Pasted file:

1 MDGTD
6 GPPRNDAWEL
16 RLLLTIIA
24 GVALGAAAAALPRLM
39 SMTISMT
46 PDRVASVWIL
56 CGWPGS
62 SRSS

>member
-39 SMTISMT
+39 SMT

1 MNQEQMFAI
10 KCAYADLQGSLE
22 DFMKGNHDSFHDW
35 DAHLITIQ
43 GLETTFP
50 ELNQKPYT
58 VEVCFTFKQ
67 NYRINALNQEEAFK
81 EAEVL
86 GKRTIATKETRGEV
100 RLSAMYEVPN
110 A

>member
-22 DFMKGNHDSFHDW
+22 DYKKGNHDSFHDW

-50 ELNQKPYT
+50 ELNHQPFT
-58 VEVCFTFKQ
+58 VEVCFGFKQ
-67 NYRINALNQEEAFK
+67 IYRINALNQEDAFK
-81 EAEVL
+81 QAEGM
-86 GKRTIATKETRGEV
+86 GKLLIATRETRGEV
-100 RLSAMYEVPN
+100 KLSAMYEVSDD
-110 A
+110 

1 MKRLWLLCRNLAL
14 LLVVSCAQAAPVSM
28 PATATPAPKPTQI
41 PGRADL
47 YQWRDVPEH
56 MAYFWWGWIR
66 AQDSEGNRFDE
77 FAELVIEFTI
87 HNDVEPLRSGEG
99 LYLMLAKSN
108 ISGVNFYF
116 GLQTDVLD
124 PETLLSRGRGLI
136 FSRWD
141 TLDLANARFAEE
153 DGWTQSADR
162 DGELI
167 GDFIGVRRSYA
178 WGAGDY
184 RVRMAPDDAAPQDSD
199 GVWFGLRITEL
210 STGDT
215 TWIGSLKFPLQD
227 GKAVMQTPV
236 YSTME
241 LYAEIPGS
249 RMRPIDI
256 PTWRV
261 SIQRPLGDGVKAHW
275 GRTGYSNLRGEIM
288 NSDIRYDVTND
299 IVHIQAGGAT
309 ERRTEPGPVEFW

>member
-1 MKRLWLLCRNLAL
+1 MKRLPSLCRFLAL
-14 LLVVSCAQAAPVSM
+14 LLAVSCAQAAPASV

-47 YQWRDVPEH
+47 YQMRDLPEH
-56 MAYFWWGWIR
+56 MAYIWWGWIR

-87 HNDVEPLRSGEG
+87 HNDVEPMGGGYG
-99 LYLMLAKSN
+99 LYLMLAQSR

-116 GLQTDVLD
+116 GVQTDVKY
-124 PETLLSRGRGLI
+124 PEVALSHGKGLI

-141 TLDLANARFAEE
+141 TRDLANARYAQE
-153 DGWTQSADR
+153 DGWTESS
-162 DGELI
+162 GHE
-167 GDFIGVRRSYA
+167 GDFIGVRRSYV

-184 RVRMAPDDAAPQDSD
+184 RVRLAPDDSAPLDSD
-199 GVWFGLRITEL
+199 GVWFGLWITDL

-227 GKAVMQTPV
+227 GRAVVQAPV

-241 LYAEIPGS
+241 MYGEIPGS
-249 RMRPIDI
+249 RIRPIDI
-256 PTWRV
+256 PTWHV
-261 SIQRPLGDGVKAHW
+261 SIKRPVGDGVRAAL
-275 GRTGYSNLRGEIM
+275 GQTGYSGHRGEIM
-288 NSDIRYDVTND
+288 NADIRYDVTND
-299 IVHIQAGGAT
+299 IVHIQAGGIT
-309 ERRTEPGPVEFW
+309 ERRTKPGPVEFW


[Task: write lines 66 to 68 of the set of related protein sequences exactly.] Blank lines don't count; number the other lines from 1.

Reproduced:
241 LYAEIPGS
249 RMRPIDI
256 PTWRV